The issue of allowing an attorney or paralegal take side jobs or other legal work not associated with your law firm can be a little thorny. Although this can create ethical issues, such as conflicts which could disqualify your firm, I will leave that argument for another day. I would like to focus on the practical aspects of the process for a moment.
Back in the day when I ran a traditional, brick and mortar, law firm, in which lawyers and paralegals were employees, I allowed this practice. I would not allow it now, based upon my experience, with the possible exception of a lawyer feeling the need to help out a family member or pro bono work, gratis. I would not allow a paralegal to do it at all because in this situation they are directly involving me. The lawyer is getting paid for his time by the firm, and the firm is not getting compensated. It is a bad business decision to allow this to happen. The firm's work often suffered, and then the other attorneys and staff feel put out when there was a reward to the attorney for the extra work in which the other lawyers and staff were not allowed to share. That is, after all, the entire purpose of a traditional law firm. All for one and one for all. It is not all for one until some big personal injury case or real estate closing comes along. If the work is important enough to command the resources of the law firm, then the case or project needs to belong to the law firm. It is that simple.
However, this issue comes up in terms of my non-traditional practice of law, and I support such work divisions with some caveats.
In the non-traditional world, or virtual law firm environment, it is called collaboration in which attorneys and paralegals collaborate on a specific piece of work or litigation. Sometimes they are regularly associated, but they are not a law firm. All for one and one for all only comes together in terms of a particular case, litigation, representation or a piece of legal work. It also ends there -- by mutual agreement.
I have collaborated in the legal work I have done with a great deal of success and also with some degree of regret as well. I can say that in terms of any regret, the relationship does not have to continue passed the matter at hand, where the situation is a lot more sticky in a traditional law office environment.
Collaboration works in this environment better because everyone is bootstrapping. There is a lot that a virtual or solo lawyer can do by himself, but sometimes everyone needs a little external help.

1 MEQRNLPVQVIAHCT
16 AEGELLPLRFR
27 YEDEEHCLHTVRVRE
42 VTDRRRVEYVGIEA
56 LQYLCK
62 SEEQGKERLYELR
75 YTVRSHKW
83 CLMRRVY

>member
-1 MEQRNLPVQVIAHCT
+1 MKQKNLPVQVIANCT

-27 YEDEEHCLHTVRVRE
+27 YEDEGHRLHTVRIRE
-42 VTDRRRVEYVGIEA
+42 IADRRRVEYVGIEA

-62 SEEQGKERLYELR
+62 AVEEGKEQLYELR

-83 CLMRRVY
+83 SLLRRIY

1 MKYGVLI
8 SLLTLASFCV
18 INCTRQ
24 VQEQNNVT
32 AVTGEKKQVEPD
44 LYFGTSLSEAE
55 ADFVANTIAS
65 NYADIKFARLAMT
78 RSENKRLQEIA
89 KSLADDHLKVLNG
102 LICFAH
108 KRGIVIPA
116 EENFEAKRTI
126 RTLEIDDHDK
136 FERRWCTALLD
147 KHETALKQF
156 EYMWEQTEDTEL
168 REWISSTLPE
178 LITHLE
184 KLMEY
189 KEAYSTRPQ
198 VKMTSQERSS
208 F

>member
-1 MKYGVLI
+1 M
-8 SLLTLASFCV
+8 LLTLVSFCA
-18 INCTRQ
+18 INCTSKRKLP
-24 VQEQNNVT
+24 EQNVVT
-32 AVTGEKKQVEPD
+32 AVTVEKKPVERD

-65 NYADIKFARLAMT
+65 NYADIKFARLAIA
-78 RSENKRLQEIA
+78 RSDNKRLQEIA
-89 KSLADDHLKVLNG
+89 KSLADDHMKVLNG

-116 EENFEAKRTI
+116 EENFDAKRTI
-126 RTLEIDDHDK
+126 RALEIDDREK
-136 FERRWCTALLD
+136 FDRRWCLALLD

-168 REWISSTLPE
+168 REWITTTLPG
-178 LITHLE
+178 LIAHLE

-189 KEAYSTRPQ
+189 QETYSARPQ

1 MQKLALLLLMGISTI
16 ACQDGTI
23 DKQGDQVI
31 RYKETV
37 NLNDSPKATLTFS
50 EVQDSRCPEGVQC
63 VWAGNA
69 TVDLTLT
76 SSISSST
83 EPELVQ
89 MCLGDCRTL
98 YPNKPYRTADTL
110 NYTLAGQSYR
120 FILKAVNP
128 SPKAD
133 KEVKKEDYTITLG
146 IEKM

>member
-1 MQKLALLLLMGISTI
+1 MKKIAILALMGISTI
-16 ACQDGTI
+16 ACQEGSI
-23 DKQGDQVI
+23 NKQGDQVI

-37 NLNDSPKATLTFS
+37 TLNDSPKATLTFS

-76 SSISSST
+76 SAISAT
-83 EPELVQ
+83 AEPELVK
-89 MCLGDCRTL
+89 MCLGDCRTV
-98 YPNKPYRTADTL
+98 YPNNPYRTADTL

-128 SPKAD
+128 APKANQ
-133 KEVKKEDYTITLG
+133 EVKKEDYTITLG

At its best, collaboration works extraordinarily well when everyone is dedicated to the transaction at hand, and they see it as their ability to support themselves. In this age of tech, we no longer need to be together in a building or a formal relationship to work in unison to solve a problem for someone or some company or some organization in some capacity.
At its worse, someone in the relationship can feel put out and resentful.
On the referring side of the collaboration, this happens when the other attorney or paralegal involved is more dedicated to their other work and not your project. This does not always manifest itself in untimely work, but it does often manifest itself in non-quality work. It can also result in a lack of appreciation that the referring lawyer was the one that developed the business and is expending resources to monitor it, collect the fees and distribute the money.
On the referred side, it is often a matter of money. Not only when or if money will flow from the arrangement, but in what percentage or amount compared with the division of work both anticipated and actually completed.
For both the referring side and the referred side, this is often a matter of perception of each. Do both sides agree to a premium for the one obtaining the project in the first place? Is there a feeling by one that he or she is doing the most work for the least compensation? Is there a feeling that the other is really more focused on their other work? Is there a concern about the quality of the work product produced?
The issues involved and the feelings felt are often more a matter of nuance.
The key I have found is for mutual transparency. These things need to be discussed upfront. The process and settlement of the case needs to be open to everyone. The general schedule and amount of work dedicated to the case by everyone needs to be disclosed. Otherwise, people can be left feeling violated.
So, although I recommend collaboration, it needs to be approached right.